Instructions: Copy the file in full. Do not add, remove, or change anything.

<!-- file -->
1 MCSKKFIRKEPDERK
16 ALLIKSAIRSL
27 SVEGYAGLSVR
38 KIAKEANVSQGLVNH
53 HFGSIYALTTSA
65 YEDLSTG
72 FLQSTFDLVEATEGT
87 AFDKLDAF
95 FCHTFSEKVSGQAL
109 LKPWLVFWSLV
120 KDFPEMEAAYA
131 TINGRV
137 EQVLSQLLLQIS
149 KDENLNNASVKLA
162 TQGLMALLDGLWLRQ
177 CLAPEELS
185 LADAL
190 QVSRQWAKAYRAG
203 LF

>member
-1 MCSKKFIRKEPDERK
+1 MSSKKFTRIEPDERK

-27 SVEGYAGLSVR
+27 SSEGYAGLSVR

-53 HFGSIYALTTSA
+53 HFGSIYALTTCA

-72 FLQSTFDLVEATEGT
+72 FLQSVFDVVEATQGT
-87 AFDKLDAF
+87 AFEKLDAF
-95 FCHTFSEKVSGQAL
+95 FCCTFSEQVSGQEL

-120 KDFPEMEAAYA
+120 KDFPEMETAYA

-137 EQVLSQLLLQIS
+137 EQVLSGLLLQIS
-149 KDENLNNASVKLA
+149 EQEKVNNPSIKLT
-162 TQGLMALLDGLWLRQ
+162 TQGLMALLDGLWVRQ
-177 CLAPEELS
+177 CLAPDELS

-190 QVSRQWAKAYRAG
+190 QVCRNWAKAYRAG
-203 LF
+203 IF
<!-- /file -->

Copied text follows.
1 MCSKKFIRKEPDERK
16 ALLIKSAIRSL
27 SVEGYAGLSVR
38 KIAKEANVSQGLVNH
53 HFGSIYALTTSA
65 YEDLSTG
72 FLQSTFDLVEATEGT
87 AFDKLDAF
95 FCHTFSEKVSGQAL
109 LKPWLVFWSLV
120 KDFPEMEAAYA
131 TINGRV
137 EQVLSQLLLQIS
149 KDENLNNASVKLA
162 TQGLMALLDGLWLRQ
177 CLAPEELS
185 LADAL
190 QVSRQWAKAYRAG
203 LF

>member
-1 MCSKKFIRKEPDERK
+1 MSSKKFTRIEPDERK

-27 SVEGYAGLSVR
+27 SSEGYAGLSVR

-53 HFGSIYALTTSA
+53 HFGSIYALTTCA

-72 FLQSTFDLVEATEGT
+72 FLQSVFDVVEATQGT
-87 AFDKLDAF
+87 AFEKLDAF
-95 FCHTFSEKVSGQAL
+95 FCCTFSEQVSGQEL

-120 KDFPEMEAAYA
+120 KDFPEMETAYA

-137 EQVLSQLLLQIS
+137 EQVLSGLLLQIS
-149 KDENLNNASVKLA
+149 EQEKVNNPSIKLT
-162 TQGLMALLDGLWLRQ
+162 TQGLMALLDGLWVRQ
-177 CLAPEELS
+177 CLAPDELS

-190 QVSRQWAKAYRAG
+190 QVCRNWAKAYRAG
-203 LF
+203 IF